Shipova and pear hybrids

as is known, I have a fondness for the many interesting hybrids as rowan and its relatives can form with other genera within the family Rosaceae. A favorite among these is the plant called Shipova and that is a hybrid between whitebeam (Sorbus aria) and pears (Pyrus communis) or snöpäron (Pyrus nivalis) with the botanical name x Sorbopyrs auricularia. It is a natural crossover that certainly has occurred in many places around Europe, but because they rarely produce viable seeds and sometimes completely seedless (som Shipova) the thanks only man able to multiply and spread to fruktentusiasters gardens across half the globe. Right Ship above is believed to originate from Serbia. I became aware of Shipova ever since I read in a book that it was the rarest among the rare fruits [1]. We have three copies of Putt Myra forest garden, but it is probably a decade to go before they will set fruit for the first time.

Shipovaträdet is beautiful, with a straight, through strain, good branch angles and a rather sparse branches, which allows it to work well in the forest garden context. The leaves are silvery when young and gives a beautiful impression in early summer.

When I was visiting a friend outside Gothenburg, I received a taste of my first Shipova, from his trees began to bear fruit 14 years after planting. The fruit was almost spherical, with yellow-orange peel and without seeds. It tasted sweet and juicy, and reminded the fact a lot of the tastiest sand pears (Pyrus pyrifolia), som ävenkallas nashipäron, I have eaten. These are unfortunately only hardy to zone II or III and thus ship above a good alternative to them. Ship above must be propagated vegetatively and we've seeded them on both ordinary rowan (Sorbus aucuparia), pear (Pyrus communis) and a dwarf pear rootstock called Pyro Dwarf, in the hope of speeding up the fruit set something. It should also be inoculated onto whitebeam (Sorbus intermedia).

Shipovaträdets fruit in all its glory. It tastes like a sweet and juicy Asian Pear, but is hardier than the.

Besides Shipova there are other pear hybrids and now it gets really messy. Sometimes said to plant Bollwillerpäron be the same as Shipova (such as here), but it is not. Bollwillerpäronet get small fruit and is a fruit that has quite a long history. It is already mentioned in documents from the 1500s and derives from the castle in the small town of Bollwiller in Alsace [2]. It has been kept alive over the centuries by the transfer of scions from one tree to another. The fruits are a few cm, has red skin and yellow flesh and the taste is described as pleasant and like pears. Unlike Shipova produces Bollwillerpäronet a cored and seeds, but most of them tend to be sterile.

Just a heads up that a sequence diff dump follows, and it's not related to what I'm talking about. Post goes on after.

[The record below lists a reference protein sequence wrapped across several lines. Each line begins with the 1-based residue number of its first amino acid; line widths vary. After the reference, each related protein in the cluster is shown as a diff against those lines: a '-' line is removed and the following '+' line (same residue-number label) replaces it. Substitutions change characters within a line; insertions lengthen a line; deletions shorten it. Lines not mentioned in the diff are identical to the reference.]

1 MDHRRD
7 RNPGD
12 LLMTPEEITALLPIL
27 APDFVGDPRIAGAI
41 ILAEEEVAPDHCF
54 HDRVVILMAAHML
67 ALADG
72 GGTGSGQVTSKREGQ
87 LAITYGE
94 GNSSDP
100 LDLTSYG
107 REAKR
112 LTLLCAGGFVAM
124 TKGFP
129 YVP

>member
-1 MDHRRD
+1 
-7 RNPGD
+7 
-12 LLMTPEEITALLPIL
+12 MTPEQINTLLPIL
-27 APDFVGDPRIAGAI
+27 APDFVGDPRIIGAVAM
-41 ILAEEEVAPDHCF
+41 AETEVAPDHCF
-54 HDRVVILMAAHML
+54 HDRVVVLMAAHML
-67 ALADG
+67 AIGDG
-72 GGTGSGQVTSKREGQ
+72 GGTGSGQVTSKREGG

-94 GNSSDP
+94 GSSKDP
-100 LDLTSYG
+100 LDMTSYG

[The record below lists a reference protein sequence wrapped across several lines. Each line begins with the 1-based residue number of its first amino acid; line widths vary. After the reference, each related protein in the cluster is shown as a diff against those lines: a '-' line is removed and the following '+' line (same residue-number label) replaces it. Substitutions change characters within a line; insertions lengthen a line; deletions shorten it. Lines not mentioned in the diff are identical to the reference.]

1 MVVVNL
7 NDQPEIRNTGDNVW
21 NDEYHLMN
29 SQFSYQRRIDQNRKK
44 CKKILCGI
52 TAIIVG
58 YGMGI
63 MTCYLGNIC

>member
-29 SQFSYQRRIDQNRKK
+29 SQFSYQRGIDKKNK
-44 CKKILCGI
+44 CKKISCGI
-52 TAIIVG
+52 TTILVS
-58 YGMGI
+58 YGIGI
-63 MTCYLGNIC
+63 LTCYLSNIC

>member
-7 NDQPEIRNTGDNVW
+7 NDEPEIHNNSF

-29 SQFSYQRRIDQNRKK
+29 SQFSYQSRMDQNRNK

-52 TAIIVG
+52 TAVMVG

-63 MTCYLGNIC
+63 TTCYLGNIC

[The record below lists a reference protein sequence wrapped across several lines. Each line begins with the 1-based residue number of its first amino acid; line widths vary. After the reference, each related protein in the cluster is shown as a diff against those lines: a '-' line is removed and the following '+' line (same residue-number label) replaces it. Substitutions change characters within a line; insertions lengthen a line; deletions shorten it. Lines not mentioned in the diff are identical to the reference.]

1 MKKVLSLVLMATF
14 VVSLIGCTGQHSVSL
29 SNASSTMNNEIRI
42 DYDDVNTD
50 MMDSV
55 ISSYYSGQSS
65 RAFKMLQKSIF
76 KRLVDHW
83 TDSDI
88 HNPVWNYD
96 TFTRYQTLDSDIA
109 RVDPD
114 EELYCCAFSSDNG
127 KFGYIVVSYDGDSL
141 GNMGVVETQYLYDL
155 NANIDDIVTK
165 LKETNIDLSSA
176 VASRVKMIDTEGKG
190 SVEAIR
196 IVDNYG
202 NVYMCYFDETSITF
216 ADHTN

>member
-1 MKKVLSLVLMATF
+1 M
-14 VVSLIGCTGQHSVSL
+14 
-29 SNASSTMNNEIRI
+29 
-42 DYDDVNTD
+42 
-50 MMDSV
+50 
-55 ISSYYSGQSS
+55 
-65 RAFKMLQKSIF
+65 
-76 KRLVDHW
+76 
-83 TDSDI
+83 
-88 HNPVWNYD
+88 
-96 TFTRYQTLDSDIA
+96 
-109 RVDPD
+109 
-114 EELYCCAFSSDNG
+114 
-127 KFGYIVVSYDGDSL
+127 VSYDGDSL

Another kind one can encounter called 'Smokvarka', whose name means "fikonlik”. In all probability, however, it is identical to Shipova.

Another intriguing hybrid is kind Baciu II, coming from an experimental cultivation in Baciu outside the city of Cluj-Napoca in Romania. Although it is believed to be a hybrid between snöpäron (Pyrus nivalis) and whitebeam (Sorbus aria). Its fruits are in terms of size in between Shipova and Bollwillerpäron.

Three molar-pear hybrids. Immature bollwillerpäron to plants, Baciu II above and Shipova bottom. Various crossings have thus given rise to quite different fruits. Source: FruitsSeeker

The question then is how to get the plants. I have found three nurseries in Europe that have one or more of these in its range and all send to Sweden:

http://www.manfredhans.de/Bollweilerbirne

http://www.garden-shopping.de/shop/artikel_2299.html

https://www.praskac.at/obst/sonst-obst

If you have any of these in your garden and got fruit? Get in touch with me, I want to know more!

References

[1] Reich, L. and L. Reich, Uncommon fruits for every garden. Portland: Timber Press, 2008.

[2] Wimmer, IT., The Boll Weiler pear × Sorbopyrus irregularis (Münchh.) C.A.Wimm. : History and nomenclature Zandera, 29(2): p. 58-69, 2014.

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